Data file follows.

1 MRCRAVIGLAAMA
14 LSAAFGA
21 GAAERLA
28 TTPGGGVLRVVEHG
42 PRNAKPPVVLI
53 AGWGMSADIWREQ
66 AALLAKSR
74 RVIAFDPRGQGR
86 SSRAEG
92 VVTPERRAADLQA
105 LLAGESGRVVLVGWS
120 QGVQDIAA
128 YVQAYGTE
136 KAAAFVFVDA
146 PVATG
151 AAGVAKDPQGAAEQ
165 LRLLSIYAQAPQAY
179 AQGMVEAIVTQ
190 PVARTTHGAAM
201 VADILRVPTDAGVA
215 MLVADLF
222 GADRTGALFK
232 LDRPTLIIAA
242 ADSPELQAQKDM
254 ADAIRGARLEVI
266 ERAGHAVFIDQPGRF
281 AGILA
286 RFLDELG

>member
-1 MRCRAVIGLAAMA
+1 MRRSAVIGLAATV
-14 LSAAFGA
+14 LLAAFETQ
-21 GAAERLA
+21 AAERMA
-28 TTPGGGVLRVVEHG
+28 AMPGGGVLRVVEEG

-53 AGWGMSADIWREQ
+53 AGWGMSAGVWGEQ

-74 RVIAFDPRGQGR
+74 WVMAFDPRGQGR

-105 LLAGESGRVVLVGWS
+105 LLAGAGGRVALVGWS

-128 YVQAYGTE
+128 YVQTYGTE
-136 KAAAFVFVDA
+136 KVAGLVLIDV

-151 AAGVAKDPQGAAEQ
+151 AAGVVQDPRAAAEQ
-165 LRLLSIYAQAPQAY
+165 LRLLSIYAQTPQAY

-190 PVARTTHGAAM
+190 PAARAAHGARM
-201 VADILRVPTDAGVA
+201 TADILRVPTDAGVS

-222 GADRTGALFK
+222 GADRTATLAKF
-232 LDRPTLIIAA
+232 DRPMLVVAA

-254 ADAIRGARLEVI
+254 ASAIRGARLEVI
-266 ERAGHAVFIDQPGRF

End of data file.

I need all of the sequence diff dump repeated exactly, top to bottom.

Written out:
1 MRCRAVIGLAAMA
14 LSAAFGA
21 GAAERLA
28 TTPGGGVLRVVEHG
42 PRNAKPPVVLI
53 AGWGMSADIWREQ
66 AALLAKSR
74 RVIAFDPRGQGR
86 SSRAEG
92 VVTPERRAADLQA
105 LLAGESGRVVLVGWS
120 QGVQDIAA
128 YVQAYGTE
136 KAAAFVFVDA
146 PVATG
151 AAGVAKDPQGAAEQ
165 LRLLSIYAQAPQAY
179 AQGMVEAIVTQ
190 PVARTTHGAAM
201 VADILRVPTDAGVA
215 MLVADLF
222 GADRTGALFK
232 LDRPTLIIAA
242 ADSPELQAQKDM
254 ADAIRGARLEVI
266 ERAGHAVFIDQPGRF
281 AGILA
286 RFLDELG

>member
-1 MRCRAVIGLAAMA
+1 MRRSAVIGLAATV
-14 LSAAFGA
+14 LLAAFETQ
-21 GAAERLA
+21 AAERMA
-28 TTPGGGVLRVVEHG
+28 AMPGGGVLRVVEEG

-53 AGWGMSADIWREQ
+53 AGWGMSAGVWGEQ

-74 RVIAFDPRGQGR
+74 WVMAFDPRGQGR

-105 LLAGESGRVVLVGWS
+105 LLAGAGGRVALVGWS

-128 YVQAYGTE
+128 YVQTYGTE
-136 KAAAFVFVDA
+136 KVAGLVLIDV

-151 AAGVAKDPQGAAEQ
+151 AAGVVQDPRAAAEQ
-165 LRLLSIYAQAPQAY
+165 LRLLSIYAQTPQAY

-190 PVARTTHGAAM
+190 PAARAAHGARM
-201 VADILRVPTDAGVA
+201 TADILRVPTDAGVS

-222 GADRTGALFK
+222 GADRTATLAKF
-232 LDRPTLIIAA
+232 DRPMLVVAA

-254 ADAIRGARLEVI
+254 ASAIRGARLEVI
-266 ERAGHAVFIDQPGRF